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Be Sure the Cans and Bottles Sink

Photo Courtesy of Foss Maritime.
Photo Courtesy of Foss Maritime.

I read somewhere that the tide rolls in like a giant tornado on its side, carrying tons of food for fish and clams and other good things to eat.  That’s why seagulls and salmon hang around the tide line and the fishermen are right behind.  Nearing high tide, it slows to a stop and leaves a line of drift on the beach for us to comb for treasures of any kind, though there were certain things in the drift that we were not allowed to bring home such as medicine bottles that still had stuff in them, or other medical things.

There were two of us in the rowboat with a garbage can between us.  My old friend, John Sweetman, was rowing and I sat in the stern, as we headed into deep water where the tide was strongest.  John’s Father yelled from the shore, ”Be sure the cans and bottles sink.  The tide will take away what we give it.” 

We burned our paper and saved our lunch bags from school to be used again. Ordinary household garbage that was food grade and not used for compost was supposed to float so the seagulls could pick it. We had no such thing as plastic bags in those days and we produced far less garbage, not even having trash collection. The garbage dump was a place to pick over and recycle such things as a rusted out old wagon that we liberated for its wheels to be used on a go cart.  Such was our thinking in the 1950’s when the tide took everything away that we threw on the beach and nobody thought anything of it.

It was 1956 and we were commuting to school in Seattle.  We heard on the radio that a four engine Stratocruiser had ditched off Point Robinson carrying 32 passengers.  The Boeing 377 was a common sight overhead in those days. The sound of the engines was a thrill for us kids and they flew low and slow.  We had the day off because of a Catholic holiday and I hit the throttle hard, racing to Point Robinson where we found the whole of Vashon High school milling around, though they had to return for afternoon classes.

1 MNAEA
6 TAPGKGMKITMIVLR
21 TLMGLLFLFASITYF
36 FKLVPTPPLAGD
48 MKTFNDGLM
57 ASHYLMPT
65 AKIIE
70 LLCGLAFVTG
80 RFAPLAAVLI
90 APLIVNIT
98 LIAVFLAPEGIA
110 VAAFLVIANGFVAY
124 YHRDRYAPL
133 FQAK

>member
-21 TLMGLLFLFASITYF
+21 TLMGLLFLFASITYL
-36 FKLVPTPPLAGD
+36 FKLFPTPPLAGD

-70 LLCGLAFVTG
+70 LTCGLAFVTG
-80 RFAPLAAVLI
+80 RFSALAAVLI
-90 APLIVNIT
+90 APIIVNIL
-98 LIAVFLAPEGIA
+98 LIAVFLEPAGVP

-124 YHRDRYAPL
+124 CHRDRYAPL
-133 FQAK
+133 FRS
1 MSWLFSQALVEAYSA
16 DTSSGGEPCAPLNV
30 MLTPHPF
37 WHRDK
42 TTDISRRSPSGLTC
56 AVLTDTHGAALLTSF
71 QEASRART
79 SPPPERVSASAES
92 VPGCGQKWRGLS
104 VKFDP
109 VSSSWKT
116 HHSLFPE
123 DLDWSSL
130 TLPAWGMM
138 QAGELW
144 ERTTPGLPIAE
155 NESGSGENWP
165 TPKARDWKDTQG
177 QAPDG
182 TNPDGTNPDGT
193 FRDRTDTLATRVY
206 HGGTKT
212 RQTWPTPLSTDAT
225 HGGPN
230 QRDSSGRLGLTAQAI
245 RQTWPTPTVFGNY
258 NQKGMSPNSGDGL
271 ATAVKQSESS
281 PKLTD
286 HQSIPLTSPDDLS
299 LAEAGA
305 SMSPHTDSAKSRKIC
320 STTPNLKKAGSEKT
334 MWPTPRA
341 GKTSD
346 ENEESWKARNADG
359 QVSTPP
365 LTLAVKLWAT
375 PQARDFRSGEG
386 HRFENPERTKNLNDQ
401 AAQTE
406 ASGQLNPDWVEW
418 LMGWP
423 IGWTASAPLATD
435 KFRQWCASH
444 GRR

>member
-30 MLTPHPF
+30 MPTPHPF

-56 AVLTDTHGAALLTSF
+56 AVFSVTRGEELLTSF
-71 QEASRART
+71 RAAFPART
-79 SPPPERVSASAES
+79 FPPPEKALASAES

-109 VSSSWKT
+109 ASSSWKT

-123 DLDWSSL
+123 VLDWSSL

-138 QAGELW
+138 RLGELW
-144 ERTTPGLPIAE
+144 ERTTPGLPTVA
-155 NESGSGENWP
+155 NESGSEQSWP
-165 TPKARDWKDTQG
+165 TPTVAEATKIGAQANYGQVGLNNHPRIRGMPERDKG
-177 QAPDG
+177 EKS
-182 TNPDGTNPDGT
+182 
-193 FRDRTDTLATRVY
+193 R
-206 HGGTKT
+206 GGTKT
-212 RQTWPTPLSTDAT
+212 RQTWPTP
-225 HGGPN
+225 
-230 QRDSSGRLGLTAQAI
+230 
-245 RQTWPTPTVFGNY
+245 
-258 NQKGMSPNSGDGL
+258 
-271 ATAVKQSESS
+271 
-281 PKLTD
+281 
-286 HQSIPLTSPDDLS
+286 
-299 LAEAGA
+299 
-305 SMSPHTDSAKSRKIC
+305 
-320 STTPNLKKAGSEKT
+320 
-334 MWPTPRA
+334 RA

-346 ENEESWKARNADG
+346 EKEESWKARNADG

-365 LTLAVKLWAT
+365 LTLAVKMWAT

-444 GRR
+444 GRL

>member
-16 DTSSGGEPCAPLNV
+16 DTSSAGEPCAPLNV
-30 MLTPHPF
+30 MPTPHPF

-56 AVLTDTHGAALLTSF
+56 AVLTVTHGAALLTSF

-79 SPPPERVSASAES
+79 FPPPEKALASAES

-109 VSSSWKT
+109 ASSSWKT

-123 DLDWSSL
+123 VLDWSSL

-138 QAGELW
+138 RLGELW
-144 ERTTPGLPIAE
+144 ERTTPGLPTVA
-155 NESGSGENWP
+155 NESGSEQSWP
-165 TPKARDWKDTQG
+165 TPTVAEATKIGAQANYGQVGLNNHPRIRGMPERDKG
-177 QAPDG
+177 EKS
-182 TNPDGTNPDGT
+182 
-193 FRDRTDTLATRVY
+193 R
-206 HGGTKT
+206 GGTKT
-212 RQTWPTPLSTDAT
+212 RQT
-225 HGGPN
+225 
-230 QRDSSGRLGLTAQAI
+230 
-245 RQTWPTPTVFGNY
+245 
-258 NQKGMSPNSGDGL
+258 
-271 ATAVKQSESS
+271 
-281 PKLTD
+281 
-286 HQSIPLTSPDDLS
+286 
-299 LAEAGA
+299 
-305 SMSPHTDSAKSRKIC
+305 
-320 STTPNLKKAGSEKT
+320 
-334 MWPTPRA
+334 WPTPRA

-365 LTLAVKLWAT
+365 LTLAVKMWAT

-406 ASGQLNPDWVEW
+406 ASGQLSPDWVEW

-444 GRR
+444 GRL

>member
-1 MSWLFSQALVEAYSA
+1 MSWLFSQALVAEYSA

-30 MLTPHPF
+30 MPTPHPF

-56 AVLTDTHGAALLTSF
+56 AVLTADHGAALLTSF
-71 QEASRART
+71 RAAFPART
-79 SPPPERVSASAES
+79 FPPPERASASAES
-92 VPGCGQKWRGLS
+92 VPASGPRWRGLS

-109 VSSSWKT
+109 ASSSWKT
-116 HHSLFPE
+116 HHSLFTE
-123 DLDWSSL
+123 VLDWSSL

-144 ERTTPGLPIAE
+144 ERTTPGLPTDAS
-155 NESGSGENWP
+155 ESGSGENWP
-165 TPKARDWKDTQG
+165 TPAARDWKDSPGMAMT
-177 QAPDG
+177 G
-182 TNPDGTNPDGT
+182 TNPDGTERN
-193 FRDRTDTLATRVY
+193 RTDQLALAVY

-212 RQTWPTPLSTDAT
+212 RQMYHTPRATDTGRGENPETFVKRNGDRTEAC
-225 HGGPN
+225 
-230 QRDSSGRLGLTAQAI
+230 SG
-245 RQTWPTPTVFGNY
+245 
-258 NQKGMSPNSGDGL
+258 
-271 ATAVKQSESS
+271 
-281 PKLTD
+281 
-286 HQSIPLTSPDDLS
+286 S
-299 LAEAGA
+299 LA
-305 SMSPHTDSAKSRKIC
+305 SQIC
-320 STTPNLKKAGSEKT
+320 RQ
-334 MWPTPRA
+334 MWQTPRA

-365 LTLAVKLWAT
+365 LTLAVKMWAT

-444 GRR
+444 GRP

Gary Larson was my neighbor and good friend who had gotten there long before us and had successfully saved several of the passengers from drowning in the frigid water by having them hang on to the gunwales of his newly built rowboat while he towed them to shore.  Arden Ibsen ran our shop class and that is where Gary built his 14 foot fiberglass rowboat, though he said “It was a bit beamy and tippable.”  Most of the crew and passengers survived.   I asked Gary if the rowing had been tough at times, knowing how the tide races around Point Robinson.  He admitted that it “Wasn’t easy.”

The last time I saw Gary, he was a Crew Chief in the Air Force and drove a C-124 Globemaster on the ground from hanger to hanger.  The plane was called, “old Shaky.” 

Bob Smith, another classmate and his father, Art were the first people on the scene.  Art ran Vashon Sand and Gravel and after a few hours rescuing soggy mail bags, and whatever else floated up from 400 feet down, they let my Brother Mike and I borrow their boat. 

“Mike,” I yelled.  “Get a hold of the other end of the bag.  It’s too heavy: I can’t get it over the rail.”  I couldn’t imagine what a soaking wet mailbag must weigh. The plane had been bound for Chicago with a cargo of live chicks when it “ditched” and hundreds of chicks came up with the rolling tide. We did pick up the occasional life preserver and were grateful that we didn’t find any bodies.  “I see a purse,” Mike yelled and I rowed the boat hard against the tide for Mike to pick it up.  Our bad luck held for the purse was empty.